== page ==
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FIRB Regime Reform Part II: Implications on Estate and Tax

In Part I of the discussion regarding the recent change to foreign investment laws, we look at the removal of specific exemption under the Foreign Acquisitions and Takeovers Regulation 2015 (“Regulation”). You can read the update here: https://www.cmigroup.com.au/post/firb-regime-reform-part-i, which sets the premise for this article.



According to the amendment to the FIRB (Foreign Investment Review Board) Regime, it is likely that an acquisition by will of interest, assets, trust or Australian land would require FIRB approval. This results in potential complication where an estate asset is to be distributed to a foreign person beneficiary in accordance with the terms of a will, which may not be possible under the amended framework.


A possible solution is to draft a gift in a will with a condition which must be fulfilled prior to the gift being effected; the condition being the beneficiary is not a foreign person under the FIRB Regime. This could be replicated in a testamentary trust, in which provisions are stipulated to ensure that the trustee is not a foreign person.


If there is no possible solution within a will, there are potential options for consideration:

  1. A legal personal representative may make an application to the court for guidance and orders;

  2. A deed of family arrangement may be drafted to determine the distribution of estate asset;

  3. The beneficiary may disclaim the gift; or

  4. Selling the relevant asset and managing tax consequences.


Each option above will give rise to different legal and tax implications. Hence, it is important to consider the provisions of Division 128 of the Income Tax Assessment Act 1997 (“ITAA”) and relevant State and Territory legislation.


Division 128 governs the CGT (Capital Gains Tax) consequences resulting from a person’s death. Generally, A CGT asset that devolves to a legal personal representative of a deceased estate before passing to a beneficiary does not trigger CGT consequences for the deceased estate. However, there are two issues to consider under Division 128 which may affect this:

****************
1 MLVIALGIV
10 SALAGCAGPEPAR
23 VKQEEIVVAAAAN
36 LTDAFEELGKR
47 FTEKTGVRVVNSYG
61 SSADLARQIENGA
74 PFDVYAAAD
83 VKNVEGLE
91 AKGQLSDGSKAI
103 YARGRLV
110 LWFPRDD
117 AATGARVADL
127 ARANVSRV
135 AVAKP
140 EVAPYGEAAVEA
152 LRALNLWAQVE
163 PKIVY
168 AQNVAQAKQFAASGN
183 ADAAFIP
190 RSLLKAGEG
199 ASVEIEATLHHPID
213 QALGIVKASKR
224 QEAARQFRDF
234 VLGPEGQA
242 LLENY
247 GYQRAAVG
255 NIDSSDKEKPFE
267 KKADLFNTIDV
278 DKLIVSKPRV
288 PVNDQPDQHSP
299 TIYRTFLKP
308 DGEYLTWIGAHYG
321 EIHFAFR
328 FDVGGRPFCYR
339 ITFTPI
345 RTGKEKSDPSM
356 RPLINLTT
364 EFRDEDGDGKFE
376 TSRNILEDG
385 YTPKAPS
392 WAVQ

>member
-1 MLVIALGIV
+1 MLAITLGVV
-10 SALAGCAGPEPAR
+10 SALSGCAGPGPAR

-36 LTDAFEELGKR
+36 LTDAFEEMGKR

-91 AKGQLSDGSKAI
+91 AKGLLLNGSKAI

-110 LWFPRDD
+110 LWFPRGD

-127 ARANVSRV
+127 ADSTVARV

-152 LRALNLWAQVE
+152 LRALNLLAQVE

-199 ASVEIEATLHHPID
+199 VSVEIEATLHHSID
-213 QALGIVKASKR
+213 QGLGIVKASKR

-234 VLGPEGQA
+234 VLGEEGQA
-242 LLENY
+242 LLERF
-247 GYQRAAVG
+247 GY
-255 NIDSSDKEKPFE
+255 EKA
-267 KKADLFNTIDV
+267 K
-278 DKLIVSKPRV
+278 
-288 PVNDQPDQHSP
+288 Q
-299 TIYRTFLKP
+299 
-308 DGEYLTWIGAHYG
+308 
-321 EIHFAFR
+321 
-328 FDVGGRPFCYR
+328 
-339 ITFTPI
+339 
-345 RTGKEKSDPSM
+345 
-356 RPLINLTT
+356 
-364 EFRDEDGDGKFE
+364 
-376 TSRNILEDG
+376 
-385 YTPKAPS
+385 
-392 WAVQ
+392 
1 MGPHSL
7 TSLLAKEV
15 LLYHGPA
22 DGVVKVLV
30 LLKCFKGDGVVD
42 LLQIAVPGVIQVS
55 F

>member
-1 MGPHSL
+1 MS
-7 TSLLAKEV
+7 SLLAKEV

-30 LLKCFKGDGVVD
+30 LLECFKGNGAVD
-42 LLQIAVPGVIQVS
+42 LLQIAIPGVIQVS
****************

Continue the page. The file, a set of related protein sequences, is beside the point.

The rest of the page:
1. Where a non-resident beneficiary inherits a CGT asset that is not a TAP (Taxable Australian Property), the deceased estate is deemed to have triggered a CGT event which can create estate tax liability. It is important to deduce whether a foreign person beneficiary under the FIRB Regime is also a foreign person under the ITAA;

  2. The transfer of asset from a legal personal representative of a deceased estate to a beneficiary must comply with the requirements of Section 128.20. All options above must meet such requirements to avoid triggering CGT consequences.


Generally, for concessions to apply, a transfer of dutiable property from a legal personal representative to a beneficiary must be actioned in accordance with the trusts included in a will of the deceased or arising on an intestacy. Any transfer of dutiable property that is inconsistent with the trusts may trigger duty. Considering the complexity of the FIRB Regime, succession, trust and taxation laws, it may be worth to engage a specialist when planning or administering an estate to avoid legal issues and unwanted taxation outcomes in the future.

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